Magazine article Management Today

BOOKS: Anyone for Globalibation?

Magazine article Management Today

BOOKS: Anyone for Globalibation?

Article excerpt

This selection of polemic contributions to the debate about the overweening power of multinationals ranges from the glib to the disturbing, says Alan Kemp.

FENCES AND WINDOWS; By Naomi Klein; HarperCollins; pounds 8.99; MT Price
pounds 7.99

20:21 VISION; By Bill Emmott; Allen Lane; pounds 20; MT Price
pounds 16.99

OPEN WORLD; By Philippe Legrain; Abacus; pounds 12.99; MT Price
pounds 11.99

THE WORLD IS NOT FOR SALE; By Jose Bove and Francois Dufour; Versa
Books; pounds 10; MT Price pounds 9.00

ON GLOBALIZATION; By George Soros; PublicAffairs Ltd; pounds 12.99;
MT Price pounds 11.99

pounds 7.99; MT Price pounds 6.99

MTbookshop 08700 702 999

Ironically, Naomi Klein's anti-corporate No Logo was a commercial phenomenon. It traced the development of global brands and their commercial, political and moral consequences. Her follow-up, Fences and Windows, is a thinner work, being a selection of articles and speeches made since No Logo shot Klein to prominence. Nonetheless, she shows no loss of edge as she reviews the growth and coalescence, as she sees it, of anti-globalisation activism.

A Canadian, she deprecates most of what she has observed to her south over the past 20 years, arguing that, just when America most needs a window on the world, its corporately concentrated media provide a vanity mirror. In a chapter headed 'America is not a Hamburger', Klein brilliantly mocks the appointment of Madison Avenue's Charlotte Beers as a presidential adviser on foreign relations.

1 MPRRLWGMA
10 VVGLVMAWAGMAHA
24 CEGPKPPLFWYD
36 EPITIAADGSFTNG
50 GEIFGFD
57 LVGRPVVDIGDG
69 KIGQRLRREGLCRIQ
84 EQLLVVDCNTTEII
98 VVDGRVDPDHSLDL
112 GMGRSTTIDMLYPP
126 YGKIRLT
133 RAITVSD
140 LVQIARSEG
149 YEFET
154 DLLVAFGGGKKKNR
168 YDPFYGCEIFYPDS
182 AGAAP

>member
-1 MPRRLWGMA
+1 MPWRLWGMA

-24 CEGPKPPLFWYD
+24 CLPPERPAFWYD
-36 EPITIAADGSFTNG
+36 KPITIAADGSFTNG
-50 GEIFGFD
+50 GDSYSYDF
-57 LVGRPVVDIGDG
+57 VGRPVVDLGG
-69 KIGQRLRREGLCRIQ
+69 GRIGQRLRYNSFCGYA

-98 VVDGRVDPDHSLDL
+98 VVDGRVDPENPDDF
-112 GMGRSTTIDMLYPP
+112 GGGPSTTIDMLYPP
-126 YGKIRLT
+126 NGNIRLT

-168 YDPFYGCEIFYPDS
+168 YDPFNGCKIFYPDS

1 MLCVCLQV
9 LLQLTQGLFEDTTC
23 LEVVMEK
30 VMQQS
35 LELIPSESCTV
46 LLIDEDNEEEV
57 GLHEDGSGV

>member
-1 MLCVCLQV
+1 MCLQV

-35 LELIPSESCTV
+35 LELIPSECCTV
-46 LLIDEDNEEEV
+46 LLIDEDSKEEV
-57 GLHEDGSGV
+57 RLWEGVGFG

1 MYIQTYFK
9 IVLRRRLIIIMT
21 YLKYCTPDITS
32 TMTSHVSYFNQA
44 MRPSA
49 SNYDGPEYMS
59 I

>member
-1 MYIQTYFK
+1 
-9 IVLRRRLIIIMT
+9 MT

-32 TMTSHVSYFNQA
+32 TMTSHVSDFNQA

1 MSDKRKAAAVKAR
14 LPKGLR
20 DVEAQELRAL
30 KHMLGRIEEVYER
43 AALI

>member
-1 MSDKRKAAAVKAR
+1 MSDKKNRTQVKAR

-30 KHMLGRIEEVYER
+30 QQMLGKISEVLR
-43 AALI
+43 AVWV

In portraying the protest movement as more than disparate interests held together by what they are against, Klein is less convincing and more cliched. Yet the torrent of challenges to conventional wisdom in Fences and Windows makes it well worth reading.

Bill Emmott's 20:21 Vision takes in globalisation as he crystal-balls the future. Unfortunately, the book owes so much to his editorship of the Economist that to know the magazine is to have read the book. By making the future so dependent on the past, and neglecting evidence contrary to his thesis, Emmott blinkers the reader's eyes.

The thesis? That a rosy future depends on just two conditions being met: America continuing to keep the world safe for capitalism, and capitalism continuing to adapt to its surroundings. Hey presto! Future perfect.

One of Emmott's former writers, Philippe Legrain, provides similar support for globalisation in Open World: The Truth About Globalisation. …

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